Any way…you will want to get some Epsom salts to put into your mix.

ph caliberpH Meter

This will be used to monitor the pH in your precipitate mixture. Pictured here is a standard pool water pH meter. Pick them up at a pool supply store or order online.

Buffer Solution

In order to calibrate your meter, you will need a buffer solution pH 6.86. The picture below is a liter of buffer solution that was purchased online from Aqua Solutions, Deer Park, Texas.

You will need a short glass, mason jar, or plastic cup that is deep enough for the bottom of the pH meter to sit in the buffer solution when you calibrate your meter.

Don’t get too freaked out here. This is a very simple process once you get your supplies together.

Buffer solution

High quality food grade sodium hydroxide lye beads

This is the lye that you will use to strip the dead sea salts to expose the manna that becomes what we know as Ormus.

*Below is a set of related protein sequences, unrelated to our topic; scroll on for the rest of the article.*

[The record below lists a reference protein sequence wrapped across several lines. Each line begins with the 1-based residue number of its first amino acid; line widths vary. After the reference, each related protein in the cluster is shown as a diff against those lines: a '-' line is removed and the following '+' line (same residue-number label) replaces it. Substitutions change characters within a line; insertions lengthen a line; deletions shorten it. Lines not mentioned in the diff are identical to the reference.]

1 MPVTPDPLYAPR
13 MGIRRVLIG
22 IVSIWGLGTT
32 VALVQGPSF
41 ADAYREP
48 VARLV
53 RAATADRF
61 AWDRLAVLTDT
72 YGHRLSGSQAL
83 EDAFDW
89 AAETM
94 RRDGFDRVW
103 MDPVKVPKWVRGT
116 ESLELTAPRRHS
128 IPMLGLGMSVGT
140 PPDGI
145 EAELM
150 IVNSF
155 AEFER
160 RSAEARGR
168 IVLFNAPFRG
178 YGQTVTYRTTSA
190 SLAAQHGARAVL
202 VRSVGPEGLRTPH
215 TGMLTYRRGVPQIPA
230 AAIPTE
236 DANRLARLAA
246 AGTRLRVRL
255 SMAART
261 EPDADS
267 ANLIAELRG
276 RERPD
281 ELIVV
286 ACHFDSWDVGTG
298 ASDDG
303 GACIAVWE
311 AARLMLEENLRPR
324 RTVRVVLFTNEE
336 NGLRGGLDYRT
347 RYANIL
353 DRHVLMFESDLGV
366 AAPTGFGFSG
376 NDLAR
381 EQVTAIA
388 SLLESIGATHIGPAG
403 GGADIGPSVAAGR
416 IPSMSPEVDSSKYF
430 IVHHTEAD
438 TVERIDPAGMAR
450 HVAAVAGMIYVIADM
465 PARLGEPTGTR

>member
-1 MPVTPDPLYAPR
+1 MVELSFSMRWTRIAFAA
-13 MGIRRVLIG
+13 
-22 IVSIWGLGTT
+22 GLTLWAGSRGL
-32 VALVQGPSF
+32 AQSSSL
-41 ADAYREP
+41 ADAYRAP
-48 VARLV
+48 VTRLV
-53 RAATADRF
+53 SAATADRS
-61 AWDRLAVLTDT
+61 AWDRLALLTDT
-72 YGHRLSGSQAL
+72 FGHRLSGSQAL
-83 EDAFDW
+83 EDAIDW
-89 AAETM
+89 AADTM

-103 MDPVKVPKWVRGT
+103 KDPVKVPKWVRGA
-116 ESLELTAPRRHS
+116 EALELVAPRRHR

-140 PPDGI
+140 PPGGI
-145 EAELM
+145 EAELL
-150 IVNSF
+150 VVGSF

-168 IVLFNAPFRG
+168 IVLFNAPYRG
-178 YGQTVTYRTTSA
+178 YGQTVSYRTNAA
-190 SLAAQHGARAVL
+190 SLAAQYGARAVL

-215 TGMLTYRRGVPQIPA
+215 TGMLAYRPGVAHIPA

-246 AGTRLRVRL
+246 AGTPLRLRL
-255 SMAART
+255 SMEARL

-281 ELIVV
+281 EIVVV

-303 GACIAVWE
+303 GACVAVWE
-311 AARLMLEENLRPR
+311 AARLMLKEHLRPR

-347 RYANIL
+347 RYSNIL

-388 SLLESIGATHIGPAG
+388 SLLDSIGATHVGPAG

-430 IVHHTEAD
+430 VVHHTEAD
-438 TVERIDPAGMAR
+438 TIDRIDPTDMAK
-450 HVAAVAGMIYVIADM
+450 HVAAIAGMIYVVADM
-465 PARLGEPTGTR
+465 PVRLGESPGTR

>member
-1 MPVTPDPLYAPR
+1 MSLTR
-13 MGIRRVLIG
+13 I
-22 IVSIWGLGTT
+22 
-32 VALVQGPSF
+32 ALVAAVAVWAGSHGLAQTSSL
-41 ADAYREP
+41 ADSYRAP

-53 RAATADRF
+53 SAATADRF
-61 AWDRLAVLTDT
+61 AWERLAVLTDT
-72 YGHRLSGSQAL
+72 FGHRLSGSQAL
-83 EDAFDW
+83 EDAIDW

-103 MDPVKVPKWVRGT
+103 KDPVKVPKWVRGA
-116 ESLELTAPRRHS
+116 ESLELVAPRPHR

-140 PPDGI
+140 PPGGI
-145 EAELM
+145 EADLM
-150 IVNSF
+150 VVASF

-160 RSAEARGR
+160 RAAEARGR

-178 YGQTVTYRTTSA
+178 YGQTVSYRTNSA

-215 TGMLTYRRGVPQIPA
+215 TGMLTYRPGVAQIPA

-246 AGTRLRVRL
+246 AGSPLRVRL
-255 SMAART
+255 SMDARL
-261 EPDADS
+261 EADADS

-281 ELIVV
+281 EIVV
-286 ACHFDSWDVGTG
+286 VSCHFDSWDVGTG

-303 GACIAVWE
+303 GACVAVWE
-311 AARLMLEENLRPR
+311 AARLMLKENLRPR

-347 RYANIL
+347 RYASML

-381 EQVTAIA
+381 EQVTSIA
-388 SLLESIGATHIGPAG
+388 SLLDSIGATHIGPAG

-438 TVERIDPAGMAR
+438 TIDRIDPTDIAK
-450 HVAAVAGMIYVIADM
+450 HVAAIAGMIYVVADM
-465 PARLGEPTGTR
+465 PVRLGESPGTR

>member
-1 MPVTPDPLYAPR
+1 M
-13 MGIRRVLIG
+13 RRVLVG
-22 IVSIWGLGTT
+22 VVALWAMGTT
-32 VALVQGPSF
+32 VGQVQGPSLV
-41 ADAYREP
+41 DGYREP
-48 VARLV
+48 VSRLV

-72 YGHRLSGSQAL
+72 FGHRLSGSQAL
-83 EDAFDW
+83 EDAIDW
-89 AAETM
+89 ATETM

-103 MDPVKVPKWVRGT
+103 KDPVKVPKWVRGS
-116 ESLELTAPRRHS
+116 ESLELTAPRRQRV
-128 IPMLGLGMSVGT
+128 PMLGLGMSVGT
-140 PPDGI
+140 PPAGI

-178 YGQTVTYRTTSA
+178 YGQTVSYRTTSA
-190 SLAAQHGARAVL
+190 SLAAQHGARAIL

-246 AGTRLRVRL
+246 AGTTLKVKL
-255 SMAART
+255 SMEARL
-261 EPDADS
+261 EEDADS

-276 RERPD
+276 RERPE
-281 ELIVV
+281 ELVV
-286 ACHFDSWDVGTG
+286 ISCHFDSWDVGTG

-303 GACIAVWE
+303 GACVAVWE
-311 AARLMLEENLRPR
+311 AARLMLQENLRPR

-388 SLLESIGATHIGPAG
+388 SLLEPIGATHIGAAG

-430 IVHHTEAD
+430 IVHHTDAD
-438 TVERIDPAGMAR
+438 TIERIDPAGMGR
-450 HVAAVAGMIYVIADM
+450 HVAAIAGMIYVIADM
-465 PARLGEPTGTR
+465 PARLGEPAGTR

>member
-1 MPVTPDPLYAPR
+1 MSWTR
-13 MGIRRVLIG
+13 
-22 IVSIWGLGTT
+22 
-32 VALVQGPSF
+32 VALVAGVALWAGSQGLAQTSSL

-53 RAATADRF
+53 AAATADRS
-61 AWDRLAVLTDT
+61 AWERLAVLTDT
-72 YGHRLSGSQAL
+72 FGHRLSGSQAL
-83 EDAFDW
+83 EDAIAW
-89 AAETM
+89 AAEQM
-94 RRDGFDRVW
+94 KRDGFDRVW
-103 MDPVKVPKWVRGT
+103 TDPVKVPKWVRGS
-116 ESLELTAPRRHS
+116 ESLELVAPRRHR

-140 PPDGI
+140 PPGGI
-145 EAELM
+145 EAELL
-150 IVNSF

LyeThis was purchased at http://www.essentialdepot.com. But lye is lye all over the world. Make sure to get food grade quality.

You will only be using a few tablespoons, if that, of lye.

Lye Solution Mixing Bottle

You will mix the dry lye with water and it will be very alkaline. So you want to keep it in a container that is NOT METAL. Betsy uses an old sturdy baby bottle. She makes sure to clearly mark POISON LYE on the bottle with a permanent ink marker.

You might also want to get a dropper or syringe for measuring your lye mixture. That is optional. Betsy used to use it when she first started out, but now is pretty good in eye-balling how much lye needs to be poured from the plastic container.

Large Glass Mixing Jar